The less expected news was that from 6 April 2016 the Lifetime Allowance for accrued pension rights will fall from £1.25 million to £1 million. It is proposed that there will be transitional protection for rights already accrued in excess of £1 million. As from 6 April 2018 Lifetime Allowance will be indexed annually in line with Consumer Price Index (CPI).
Special Purpose Share Schemes
These are commonly known as ‘B share schemes’. The basic idea is that a company wishing to distribute some of its profits to shareholders offers those shareholders two options;
(a) a conventional dividend subject to income tax in the normal way
(b) “B” shares which the shareholder sells and pays capital gains tax
The second option is usually more attractive from a tax viewpoint.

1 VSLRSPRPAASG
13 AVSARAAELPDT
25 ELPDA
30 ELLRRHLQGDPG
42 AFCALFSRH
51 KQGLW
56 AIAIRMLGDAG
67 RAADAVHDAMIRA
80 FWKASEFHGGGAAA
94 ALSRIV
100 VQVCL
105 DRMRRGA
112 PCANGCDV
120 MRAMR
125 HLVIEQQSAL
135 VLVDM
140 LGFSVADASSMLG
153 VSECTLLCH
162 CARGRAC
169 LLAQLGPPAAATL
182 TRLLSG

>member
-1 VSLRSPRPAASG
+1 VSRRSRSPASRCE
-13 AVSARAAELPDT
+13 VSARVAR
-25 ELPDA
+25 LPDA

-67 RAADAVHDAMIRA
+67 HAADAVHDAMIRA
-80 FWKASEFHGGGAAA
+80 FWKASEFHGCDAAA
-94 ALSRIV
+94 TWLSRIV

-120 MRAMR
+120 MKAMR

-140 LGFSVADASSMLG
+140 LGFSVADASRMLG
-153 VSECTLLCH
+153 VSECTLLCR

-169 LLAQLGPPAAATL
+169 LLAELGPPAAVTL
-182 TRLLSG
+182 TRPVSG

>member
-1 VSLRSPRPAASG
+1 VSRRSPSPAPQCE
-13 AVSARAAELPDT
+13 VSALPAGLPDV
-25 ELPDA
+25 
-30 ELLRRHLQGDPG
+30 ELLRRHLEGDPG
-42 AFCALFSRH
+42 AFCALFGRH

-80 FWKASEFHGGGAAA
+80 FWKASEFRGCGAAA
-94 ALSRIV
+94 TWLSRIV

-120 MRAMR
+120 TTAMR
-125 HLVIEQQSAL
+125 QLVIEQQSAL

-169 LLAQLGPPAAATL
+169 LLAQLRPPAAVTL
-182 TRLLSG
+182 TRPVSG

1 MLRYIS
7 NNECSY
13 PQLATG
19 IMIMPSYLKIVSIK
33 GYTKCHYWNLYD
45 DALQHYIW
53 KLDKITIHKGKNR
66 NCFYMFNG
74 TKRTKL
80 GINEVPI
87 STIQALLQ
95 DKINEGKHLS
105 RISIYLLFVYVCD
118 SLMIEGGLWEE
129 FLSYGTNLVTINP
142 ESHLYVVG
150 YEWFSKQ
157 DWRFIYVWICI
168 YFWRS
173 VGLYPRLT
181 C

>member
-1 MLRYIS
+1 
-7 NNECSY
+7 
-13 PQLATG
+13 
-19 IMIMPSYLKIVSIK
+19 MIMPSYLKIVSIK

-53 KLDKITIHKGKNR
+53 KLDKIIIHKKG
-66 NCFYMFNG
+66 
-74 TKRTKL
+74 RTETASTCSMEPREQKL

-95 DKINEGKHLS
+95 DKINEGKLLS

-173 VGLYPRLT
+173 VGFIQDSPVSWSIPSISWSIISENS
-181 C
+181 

From 6 April 2015 all returns made to shareholders through such schemes will be taxed in the same way as dividends.
A new “Personal Savings Allowance”
The government will introduce an allowance (Personal Savings Allowance) from 6 April 2016 excluded from tax up to £1000 of savings income for basic rate taxpayers and up to £500 for higher rate tax payers.
Additional rate taxpayers will not receive a Personal Savings Allowance.
As part of these reforms HM Revenue and Customs (HMRC) will introduce automated coding out of savings income that remains taxable through the Pay As You Earn system from 2017 to 2018 with pilots starting in autumn 2015.
From April 2016 banks and building societies will stop automatically taking 20% in income tax from the interest earned on savings.
At time of writing it is not clear what type of income will fall to be covered by the Personal Savings Allowance. It seems that at the very least bank and building society interest will be included.
The introduction of this new allowance calls into question the use of cash ISAs for basic rate taxpayers – except for those using the new Help to Buy ISA.